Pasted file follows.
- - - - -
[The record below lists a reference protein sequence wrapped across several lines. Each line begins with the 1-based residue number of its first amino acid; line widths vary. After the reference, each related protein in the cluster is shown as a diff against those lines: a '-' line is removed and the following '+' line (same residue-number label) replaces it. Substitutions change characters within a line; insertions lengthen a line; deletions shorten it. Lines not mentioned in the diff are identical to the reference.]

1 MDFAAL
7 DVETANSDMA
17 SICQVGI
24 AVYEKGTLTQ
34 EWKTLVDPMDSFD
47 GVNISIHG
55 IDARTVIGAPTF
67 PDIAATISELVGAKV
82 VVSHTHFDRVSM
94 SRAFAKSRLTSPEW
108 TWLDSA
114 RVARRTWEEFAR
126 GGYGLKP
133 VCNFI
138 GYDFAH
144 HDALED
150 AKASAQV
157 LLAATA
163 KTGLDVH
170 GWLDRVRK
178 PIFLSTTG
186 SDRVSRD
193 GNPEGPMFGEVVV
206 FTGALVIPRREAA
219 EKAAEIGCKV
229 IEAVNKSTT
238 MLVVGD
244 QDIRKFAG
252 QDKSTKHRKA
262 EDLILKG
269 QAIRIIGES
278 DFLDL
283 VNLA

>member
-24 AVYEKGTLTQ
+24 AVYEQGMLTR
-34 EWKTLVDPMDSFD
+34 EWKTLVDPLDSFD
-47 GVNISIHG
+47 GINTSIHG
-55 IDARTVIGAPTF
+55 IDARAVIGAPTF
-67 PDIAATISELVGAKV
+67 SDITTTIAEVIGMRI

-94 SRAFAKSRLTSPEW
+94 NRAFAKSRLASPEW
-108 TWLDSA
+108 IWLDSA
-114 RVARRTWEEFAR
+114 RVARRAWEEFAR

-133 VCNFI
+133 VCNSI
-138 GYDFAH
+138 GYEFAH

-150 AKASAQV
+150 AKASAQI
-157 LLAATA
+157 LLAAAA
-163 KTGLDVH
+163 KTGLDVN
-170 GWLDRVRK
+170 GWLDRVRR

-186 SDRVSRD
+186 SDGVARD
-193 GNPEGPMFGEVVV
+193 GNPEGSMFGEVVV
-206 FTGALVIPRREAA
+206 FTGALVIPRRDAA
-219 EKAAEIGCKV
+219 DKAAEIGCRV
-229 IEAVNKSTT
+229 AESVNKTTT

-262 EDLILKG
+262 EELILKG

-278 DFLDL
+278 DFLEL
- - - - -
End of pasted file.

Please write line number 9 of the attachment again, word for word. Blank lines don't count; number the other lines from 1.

67 PDIAATISELVGAKV